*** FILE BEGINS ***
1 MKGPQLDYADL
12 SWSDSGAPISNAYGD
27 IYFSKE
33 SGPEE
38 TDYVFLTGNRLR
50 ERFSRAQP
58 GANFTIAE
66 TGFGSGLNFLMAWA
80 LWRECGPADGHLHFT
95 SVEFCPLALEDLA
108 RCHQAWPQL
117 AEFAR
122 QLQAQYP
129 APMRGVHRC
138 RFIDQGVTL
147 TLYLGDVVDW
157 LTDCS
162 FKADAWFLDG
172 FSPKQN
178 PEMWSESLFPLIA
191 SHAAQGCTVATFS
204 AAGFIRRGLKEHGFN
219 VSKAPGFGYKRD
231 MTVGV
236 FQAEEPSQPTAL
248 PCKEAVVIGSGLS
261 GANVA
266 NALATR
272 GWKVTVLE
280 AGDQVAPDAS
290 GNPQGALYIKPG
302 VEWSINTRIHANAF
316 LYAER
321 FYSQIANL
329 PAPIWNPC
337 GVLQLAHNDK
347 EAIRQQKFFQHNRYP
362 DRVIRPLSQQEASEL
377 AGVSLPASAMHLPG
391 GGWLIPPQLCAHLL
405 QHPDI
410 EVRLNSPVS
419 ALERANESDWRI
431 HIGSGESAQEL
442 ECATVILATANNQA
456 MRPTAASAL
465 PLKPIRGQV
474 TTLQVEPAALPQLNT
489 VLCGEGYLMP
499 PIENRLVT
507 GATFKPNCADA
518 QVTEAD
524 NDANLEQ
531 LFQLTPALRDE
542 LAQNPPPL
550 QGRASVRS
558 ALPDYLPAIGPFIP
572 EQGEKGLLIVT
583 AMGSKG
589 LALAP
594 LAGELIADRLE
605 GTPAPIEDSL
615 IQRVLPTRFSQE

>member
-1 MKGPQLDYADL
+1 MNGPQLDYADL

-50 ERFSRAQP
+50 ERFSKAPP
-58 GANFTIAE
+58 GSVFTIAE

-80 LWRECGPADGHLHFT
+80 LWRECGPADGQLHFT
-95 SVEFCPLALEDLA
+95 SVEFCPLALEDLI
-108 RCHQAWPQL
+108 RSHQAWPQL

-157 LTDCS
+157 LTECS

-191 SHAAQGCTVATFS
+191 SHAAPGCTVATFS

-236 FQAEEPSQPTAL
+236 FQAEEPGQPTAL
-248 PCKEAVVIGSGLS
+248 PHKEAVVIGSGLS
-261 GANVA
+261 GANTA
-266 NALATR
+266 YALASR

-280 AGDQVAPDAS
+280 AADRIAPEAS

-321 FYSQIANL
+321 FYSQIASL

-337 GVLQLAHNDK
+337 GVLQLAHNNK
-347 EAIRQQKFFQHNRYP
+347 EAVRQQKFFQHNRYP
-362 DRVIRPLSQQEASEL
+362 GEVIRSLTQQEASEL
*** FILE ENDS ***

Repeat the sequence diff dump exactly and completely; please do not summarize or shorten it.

1 MKGPQLDYADL
12 SWSDSGAPISNAYGD
27 IYFSKE
33 SGPEE
38 TDYVFLTGNRLR
50 ERFSRAQP
58 GANFTIAE
66 TGFGSGLNFLMAWA
80 LWRECGPADGHLHFT
95 SVEFCPLALEDLA
108 RCHQAWPQL
117 AEFAR
122 QLQAQYP
129 APMRGVHRC
138 RFIDQGVTL
147 TLYLGDVVDW
157 LTDCS
162 FKADAWFLDG
172 FSPKQN
178 PEMWSESLFPLIA
191 SHAAQGCTVATFS
204 AAGFIRRGLKEHGFN
219 VSKAPGFGYKRD
231 MTVGV
236 FQAEEPSQPTAL
248 PCKEAVVIGSGLS
261 GANVA
266 NALATR
272 GWKVTVLE
280 AGDQVAPDAS
290 GNPQGALYIKPG
302 VEWSINTRIHANAF
316 LYAER
321 FYSQIANL
329 PAPIWNPC
337 GVLQLAHNDK
347 EAIRQQKFFQHNRYP
362 DRVIRPLSQQEASEL
377 AGVSLPASAMHLPG
391 GGWLIPPQLCAHLL
405 QHPDI
410 EVRLNSPVS
419 ALERANESDWRI
431 HIGSGESAQEL
442 ECATVILATANNQA
456 MRPTAASAL
465 PLKPIRGQV
474 TTLQVEPAALPQLNT
489 VLCGEGYLMP
499 PIENRLVT
507 GATFKPNCADA
518 QVTEAD
524 NDANLEQ
531 LFQLTPALRDE
542 LAQNPPPL
550 QGRASVRS
558 ALPDYLPAIGPFIP
572 EQGEKGLLIVT
583 AMGSKG
589 LALAP
594 LAGELIADRLE
605 GTPAPIEDSL
615 IQRVLPTRFSQE

>member
-1 MKGPQLDYADL
+1 MNGPQLDYADL

-50 ERFSRAQP
+50 ERFSKAPP
-58 GANFTIAE
+58 GSVFTIAE

-80 LWRECGPADGHLHFT
+80 LWRECGPADGQLHFT
-95 SVEFCPLALEDLA
+95 SVEFCPLALEDLI
-108 RCHQAWPQL
+108 RSHQAWPQL

-157 LTDCS
+157 LTECS

-191 SHAAQGCTVATFS
+191 SHAAPGCTVATFS

-236 FQAEEPSQPTAL
+236 FQAEEPGQPTAL
-248 PCKEAVVIGSGLS
+248 PHKEAVVIGSGLS
-261 GANVA
+261 GANTA
-266 NALATR
+266 YALASR

-280 AGDQVAPDAS
+280 AADRIAPEAS

-321 FYSQIANL
+321 FYSQIASL

-337 GVLQLAHNDK
+337 GVLQLAHNNK
-347 EAIRQQKFFQHNRYP
+347 EAVRQQKFFQHNRYP
-362 DRVIRPLSQQEASEL
+362 GEVIRSLTQQEASEL